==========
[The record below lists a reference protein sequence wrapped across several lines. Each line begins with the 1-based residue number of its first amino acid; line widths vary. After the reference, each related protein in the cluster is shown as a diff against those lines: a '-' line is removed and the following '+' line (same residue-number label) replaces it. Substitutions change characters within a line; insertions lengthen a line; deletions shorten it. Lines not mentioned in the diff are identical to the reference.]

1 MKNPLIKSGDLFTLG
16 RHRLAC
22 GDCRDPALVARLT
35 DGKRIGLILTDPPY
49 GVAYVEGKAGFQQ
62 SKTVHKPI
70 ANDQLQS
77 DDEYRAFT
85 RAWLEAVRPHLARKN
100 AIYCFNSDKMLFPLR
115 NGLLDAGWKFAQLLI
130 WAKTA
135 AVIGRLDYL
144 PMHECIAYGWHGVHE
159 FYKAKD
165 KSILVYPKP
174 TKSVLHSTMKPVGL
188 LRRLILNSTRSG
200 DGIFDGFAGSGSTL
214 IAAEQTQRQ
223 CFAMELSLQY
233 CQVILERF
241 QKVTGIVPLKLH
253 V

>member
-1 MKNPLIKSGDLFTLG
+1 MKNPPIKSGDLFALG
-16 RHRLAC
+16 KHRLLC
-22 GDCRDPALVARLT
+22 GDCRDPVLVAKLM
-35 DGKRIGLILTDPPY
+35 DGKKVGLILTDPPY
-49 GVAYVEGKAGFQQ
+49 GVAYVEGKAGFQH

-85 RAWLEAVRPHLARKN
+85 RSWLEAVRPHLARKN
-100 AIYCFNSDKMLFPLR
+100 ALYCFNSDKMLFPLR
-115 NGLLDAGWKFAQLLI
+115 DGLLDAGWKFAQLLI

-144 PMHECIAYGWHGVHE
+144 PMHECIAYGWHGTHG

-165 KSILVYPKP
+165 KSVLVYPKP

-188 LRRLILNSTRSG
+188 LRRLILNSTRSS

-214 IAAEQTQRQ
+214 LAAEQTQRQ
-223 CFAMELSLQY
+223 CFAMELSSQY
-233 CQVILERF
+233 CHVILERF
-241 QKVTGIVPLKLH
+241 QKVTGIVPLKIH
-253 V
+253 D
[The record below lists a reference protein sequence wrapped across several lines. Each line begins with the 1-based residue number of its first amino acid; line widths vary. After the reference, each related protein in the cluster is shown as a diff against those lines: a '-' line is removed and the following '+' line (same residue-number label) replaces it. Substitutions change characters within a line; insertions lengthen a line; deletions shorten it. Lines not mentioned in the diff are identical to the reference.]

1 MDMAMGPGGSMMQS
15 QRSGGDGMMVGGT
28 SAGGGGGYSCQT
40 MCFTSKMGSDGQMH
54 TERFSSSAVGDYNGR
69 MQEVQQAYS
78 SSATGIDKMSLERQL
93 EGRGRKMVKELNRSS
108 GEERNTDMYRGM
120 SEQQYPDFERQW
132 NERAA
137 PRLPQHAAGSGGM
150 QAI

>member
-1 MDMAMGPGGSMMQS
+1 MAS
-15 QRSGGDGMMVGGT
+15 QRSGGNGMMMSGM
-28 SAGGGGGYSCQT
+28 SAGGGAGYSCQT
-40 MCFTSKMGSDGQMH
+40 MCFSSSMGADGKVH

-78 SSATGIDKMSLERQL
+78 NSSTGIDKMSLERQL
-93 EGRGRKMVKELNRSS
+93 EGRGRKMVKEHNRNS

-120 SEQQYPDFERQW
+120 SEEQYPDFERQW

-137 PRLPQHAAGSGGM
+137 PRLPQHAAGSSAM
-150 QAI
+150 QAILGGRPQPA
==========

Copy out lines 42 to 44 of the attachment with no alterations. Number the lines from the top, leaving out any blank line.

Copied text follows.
+115 DGLLDAGWKFAQLLI

-144 PMHECIAYGWHGVHE
+144 PMHECIAYGWHGTHG